I was tested for COVID-19 on campus. Here’s how it went.

COVID-19 testing opens on Monday at Northeastern’s new testing facility at Cabot Physical Education Center. Photo by Ruby Wallau/Northeastern University

I reached for my sterilized Q-tip casually, like an actor accepting a cigarette in an old black-and-white movie.

I had been a little uptight about the procedure, admittedly. Haven’t we all heard stories about the discomfort (if not the pain) of the original COVID-19 tests? But this newer, gentler procedure to which I am submitting, in a repurposed indoor baseball facility on Northeastern’s Boston campus, is self-administered, pain-free, and quick. By the time I’ve counted to 10—twice—I’m all done.

Testing for the coronavirus begins Monday at the Cabot Physical Education Center, which is available for anyone from the Northeastern community on the Boston campus who does not show COVID-19 symptoms. (People with symptoms of illness will be tested elsewhere on campus.)

The testing regimen at Cabot is crucial to the reopening of campus this month. Over the next two weeks, all members of the Northeastern community who are currently working or studying on campus will be asked to take COVID-19 tests to ensure they are healthy.

“We want to get everybody on campus tested right now, including all of the graduate students that are in the labs,” says David Luzzi, senior vice provost for research and vice president of Northeastern’s Innovation Campus. “But we also want people to understand that this is our spin-up period—our learning period. We want to use this period to optimize the center, so that when the undergraduate students arrive, starting August 29, the testing center is ready.”

When the campus is fully occupied for fall semester, says Luzzi, the goal will be for everyone to go through the testing at Cabot painlessly in 10 minutes, from start to finish.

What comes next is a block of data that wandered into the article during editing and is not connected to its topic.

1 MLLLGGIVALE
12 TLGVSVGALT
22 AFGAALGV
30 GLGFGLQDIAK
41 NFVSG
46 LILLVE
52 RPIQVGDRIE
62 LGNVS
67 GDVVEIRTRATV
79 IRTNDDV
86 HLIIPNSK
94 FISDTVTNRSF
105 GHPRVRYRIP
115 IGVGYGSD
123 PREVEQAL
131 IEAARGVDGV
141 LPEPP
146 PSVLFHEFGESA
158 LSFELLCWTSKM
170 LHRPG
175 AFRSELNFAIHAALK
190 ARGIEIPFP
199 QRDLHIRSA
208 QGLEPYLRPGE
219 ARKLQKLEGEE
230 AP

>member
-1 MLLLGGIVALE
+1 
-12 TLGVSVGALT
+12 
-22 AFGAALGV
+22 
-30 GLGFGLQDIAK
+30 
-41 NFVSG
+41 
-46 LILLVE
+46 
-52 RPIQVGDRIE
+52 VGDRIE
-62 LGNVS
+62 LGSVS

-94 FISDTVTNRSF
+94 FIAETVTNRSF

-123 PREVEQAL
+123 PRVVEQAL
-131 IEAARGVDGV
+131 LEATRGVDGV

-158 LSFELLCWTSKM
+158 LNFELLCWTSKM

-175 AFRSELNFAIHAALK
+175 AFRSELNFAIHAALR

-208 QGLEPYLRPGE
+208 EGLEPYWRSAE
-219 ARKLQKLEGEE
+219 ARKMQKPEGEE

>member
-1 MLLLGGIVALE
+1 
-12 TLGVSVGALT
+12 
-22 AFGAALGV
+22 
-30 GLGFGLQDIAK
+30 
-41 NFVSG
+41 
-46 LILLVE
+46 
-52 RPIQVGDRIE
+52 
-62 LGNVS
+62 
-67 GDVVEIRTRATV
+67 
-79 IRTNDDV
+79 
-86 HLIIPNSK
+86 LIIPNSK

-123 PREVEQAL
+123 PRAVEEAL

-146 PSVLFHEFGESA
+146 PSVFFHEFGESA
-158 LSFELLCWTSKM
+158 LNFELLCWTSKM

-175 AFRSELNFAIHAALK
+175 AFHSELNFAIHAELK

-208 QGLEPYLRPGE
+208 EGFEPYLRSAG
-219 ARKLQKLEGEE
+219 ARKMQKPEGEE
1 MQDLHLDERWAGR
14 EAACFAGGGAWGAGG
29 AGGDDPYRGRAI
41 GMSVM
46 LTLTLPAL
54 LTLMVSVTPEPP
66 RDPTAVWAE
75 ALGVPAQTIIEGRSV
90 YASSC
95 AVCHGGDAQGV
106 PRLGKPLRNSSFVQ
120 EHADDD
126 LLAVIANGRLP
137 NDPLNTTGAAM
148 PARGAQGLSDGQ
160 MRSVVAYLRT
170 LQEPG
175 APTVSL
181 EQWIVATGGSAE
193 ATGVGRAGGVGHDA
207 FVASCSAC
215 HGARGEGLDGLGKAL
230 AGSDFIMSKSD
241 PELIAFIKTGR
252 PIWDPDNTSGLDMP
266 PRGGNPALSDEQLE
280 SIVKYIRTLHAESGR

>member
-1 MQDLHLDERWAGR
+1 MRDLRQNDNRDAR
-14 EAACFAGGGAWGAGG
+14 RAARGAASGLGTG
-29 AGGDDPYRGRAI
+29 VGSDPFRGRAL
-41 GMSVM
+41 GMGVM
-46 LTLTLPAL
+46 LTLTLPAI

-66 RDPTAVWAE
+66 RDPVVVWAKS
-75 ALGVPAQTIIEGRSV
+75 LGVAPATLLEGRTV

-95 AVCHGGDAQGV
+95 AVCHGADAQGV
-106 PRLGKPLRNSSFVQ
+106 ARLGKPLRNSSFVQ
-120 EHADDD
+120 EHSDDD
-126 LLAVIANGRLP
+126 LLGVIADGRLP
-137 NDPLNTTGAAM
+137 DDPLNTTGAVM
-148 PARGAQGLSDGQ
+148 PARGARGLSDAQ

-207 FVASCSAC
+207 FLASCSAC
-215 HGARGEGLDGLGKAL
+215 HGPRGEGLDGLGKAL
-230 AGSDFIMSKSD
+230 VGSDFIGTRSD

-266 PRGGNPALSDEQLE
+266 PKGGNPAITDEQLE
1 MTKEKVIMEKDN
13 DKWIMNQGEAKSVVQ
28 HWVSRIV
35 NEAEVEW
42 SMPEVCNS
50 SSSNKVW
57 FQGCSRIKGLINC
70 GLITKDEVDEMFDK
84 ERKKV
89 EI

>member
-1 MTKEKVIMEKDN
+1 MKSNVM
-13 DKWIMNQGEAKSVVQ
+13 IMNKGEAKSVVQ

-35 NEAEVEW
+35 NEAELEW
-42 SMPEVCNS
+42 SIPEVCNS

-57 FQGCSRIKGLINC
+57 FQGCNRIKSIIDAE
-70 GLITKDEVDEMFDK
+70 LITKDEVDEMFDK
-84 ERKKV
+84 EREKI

Faculty and staff will be tested every seven days, or whenever they are on campus if their visits are less frequent than one day a week. 

Students will be tested the day they arrive, then on day three, followed by day five—and will be able to attend classes in person after receiving negative results on all three tests.

A receptionist checks you in (bottom right) and provides you with a barcoded sticker that will identify your test. Every station in Cabot is equipped with an ultraviolet germicidal irradiation lighting (UVGI) with high-efficiency particulate air (HEPA) filtration system (upper right), which has been shown to reduce particulate count, including those potentially containing viruses. Photos by Ruby Wallau/Northeastern University

The Cabot Center is still fitted with familiar signs of its original purpose. The black netting that protected the facility during batting practice remains gathered in the corners of the lofted ceiling like a quaint pre-COVID decoration. Its folds have been enframed by a half-dozen long, thick ventilation tubes that spasm endlessly while discharging air from the room. 

“On Wednesday this was an empty space with nothing in it,” says Ken Henderson, chancellor and senior vice president for learning. “We’ve arranged it to get as many as 500 people per hour through the facility.”